The freedom to transact and exchange value has become an important cornerstone of the Web. This specification outlines a browser polyfill that makes financial transactions easier to initiate and verify while also making them more secure. The solution is designed to work with both proprietary (PayPal, Google Wallet) and non-proprietary (PaySwarm, Bitcoin, Ripple) payment solutions.

This document is heavily influenced by the MozPay API from Mozilla, which was authored by Andreas Gal, Fernando Jiménez, Mike Hanson, and Kumar McMillan.

There are a number of ways that one may participate in the development of this specification:


This API enables a web application to initiate payment for a product or service by calling a method. The implementation of this feature is expected to be provided by a JavaScript polyfill at first, and if deployment is successful, native browser implementations will eventually surface to enhance usability and transaction security.

How to Read this Document

This document is a detailed specification for an application programming interface (API) for initiating payments from within a browser environment. The document is primarily intended for the following audiences:


There are a number of terms used throughout this document that readers may not be familiar with. This section can be used as a reference for that terminology.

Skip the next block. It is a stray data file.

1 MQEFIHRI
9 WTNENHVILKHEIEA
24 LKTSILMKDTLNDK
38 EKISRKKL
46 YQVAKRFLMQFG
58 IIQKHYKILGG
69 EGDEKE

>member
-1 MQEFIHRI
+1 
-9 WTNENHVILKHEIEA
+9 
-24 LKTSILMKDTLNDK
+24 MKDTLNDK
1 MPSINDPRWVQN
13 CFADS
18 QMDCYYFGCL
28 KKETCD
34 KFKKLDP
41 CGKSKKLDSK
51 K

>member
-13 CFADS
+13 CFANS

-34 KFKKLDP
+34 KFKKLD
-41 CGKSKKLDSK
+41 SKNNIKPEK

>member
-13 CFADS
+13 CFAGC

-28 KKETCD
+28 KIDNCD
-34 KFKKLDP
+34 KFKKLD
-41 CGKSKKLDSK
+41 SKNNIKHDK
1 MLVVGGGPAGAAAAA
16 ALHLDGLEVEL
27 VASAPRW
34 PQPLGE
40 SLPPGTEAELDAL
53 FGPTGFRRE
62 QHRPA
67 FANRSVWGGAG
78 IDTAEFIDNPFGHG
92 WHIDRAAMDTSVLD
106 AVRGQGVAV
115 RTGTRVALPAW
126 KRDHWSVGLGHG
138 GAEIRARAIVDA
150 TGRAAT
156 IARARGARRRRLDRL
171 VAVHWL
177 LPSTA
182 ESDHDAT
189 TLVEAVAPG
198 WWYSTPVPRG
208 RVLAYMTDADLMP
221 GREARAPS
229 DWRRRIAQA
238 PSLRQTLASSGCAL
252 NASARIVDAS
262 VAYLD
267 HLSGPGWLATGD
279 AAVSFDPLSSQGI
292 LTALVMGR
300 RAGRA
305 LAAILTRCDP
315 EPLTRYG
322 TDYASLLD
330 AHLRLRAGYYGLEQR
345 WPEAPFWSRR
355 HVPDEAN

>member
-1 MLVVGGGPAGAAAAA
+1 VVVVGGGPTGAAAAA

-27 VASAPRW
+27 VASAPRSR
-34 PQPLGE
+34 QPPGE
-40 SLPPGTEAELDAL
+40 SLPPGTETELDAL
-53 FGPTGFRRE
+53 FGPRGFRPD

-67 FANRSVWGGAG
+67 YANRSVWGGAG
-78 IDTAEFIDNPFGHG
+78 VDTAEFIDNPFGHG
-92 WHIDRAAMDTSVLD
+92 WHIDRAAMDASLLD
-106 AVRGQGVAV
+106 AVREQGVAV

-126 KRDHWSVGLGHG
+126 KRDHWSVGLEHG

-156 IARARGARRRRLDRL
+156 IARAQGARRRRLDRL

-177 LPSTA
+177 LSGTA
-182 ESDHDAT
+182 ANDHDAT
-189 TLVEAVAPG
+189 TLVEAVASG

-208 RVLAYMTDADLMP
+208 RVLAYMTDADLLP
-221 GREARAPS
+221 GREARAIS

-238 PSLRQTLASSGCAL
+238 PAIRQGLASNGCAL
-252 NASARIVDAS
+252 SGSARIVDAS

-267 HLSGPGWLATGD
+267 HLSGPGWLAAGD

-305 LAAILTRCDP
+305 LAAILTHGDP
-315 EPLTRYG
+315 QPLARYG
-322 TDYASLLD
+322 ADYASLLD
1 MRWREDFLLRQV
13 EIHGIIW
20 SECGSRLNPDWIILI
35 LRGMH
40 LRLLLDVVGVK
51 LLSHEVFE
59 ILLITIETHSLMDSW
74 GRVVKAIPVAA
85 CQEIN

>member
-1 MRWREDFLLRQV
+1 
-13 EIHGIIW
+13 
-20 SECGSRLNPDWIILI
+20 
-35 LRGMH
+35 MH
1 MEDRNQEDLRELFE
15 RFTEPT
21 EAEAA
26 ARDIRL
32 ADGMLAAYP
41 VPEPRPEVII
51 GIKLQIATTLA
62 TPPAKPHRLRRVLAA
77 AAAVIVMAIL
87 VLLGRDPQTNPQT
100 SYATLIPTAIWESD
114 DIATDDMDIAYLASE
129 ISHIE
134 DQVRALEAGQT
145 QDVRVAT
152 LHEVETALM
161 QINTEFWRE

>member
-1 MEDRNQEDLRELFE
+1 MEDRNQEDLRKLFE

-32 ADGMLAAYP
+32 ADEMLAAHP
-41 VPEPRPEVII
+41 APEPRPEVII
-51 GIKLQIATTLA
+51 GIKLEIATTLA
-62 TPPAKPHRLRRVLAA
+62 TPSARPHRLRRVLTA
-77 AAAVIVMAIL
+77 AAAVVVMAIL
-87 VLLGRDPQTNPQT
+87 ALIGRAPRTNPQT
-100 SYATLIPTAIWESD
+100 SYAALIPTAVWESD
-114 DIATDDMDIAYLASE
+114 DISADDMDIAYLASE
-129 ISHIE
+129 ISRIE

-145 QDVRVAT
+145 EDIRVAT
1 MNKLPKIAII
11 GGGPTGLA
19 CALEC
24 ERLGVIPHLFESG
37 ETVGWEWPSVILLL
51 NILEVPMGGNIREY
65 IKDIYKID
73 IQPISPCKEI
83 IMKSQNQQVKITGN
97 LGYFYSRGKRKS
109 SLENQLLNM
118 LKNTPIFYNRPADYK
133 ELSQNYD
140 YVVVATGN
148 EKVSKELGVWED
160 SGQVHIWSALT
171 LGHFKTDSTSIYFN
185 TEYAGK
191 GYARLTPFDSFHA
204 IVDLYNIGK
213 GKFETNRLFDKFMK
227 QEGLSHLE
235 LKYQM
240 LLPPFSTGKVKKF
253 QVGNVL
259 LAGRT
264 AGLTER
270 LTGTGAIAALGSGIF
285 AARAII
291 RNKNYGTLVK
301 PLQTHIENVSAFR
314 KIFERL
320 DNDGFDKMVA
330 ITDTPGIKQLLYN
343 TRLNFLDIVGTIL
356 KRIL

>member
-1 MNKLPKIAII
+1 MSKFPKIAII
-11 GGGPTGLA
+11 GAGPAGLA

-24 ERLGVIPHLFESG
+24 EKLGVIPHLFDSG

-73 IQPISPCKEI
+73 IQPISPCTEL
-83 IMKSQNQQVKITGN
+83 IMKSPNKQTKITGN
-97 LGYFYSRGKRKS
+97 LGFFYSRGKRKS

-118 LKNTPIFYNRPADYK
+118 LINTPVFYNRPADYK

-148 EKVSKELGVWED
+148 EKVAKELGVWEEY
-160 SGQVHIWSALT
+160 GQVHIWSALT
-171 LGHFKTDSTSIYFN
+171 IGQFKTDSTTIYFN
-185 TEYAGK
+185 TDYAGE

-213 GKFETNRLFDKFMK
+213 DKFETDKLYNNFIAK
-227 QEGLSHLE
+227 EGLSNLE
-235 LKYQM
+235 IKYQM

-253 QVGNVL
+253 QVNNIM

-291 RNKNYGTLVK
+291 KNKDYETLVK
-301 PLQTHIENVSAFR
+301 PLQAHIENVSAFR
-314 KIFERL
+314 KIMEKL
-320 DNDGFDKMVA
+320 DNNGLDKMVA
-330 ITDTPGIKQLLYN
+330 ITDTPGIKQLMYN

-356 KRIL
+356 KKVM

A web application which offers goods or services to be sold. The Web App charges users via and requires a client and server.
vendor identity
A public identifier that can be transmitted in a JSON object so that a payment provider can identify the vendor.
A seller of goods or services.
payment provider
A client/server web application that serves content in a dialog controlled by The provider accepts payment from a buyer and disperses income to the vendor.
A person, organization, or other entity who wants to purchase a good or service.
user agent
A tool that is used to interact with the Web. This can be a web browser, mobile phone operating system, or similar software system.

Payment Flow Overview

A web app running on the vendor's website will interact with a payment provider via Results of the payment request will be POSTed to the vendor's server.

  1. The app initiates a payment by calling
  2. This starts the buyflow by POSTing a purchase request to the payment provider. The payment provider is either the vendor-provided default, or a payment provider specified by the customer.
  3. A purchasing flow is served from the payment provider as an HTML5 document inside a dialog.
  4. The buyer is authenticated by the payment provider.
  5. The buyer accepts or cancels the purchase.
  6. A callback is called on the vendor's page that notfies the vendors software that the purchase was successful, or canceled.
  7. The vendor software receives a digital receipt of the sale and may then verify whether or not the payment was processed successfully.

The diagram below outlines the basic payment flow described above.

Detailed Payment Flow

Describe the payment flow in detail here. Primarily, express how this approach utilizes a mechanism like Persona to deploy the API on websites using a centralized service and then decentralize the payment mechanism through the implementation of the dialog via a Web browser.

Buyer Registration and Login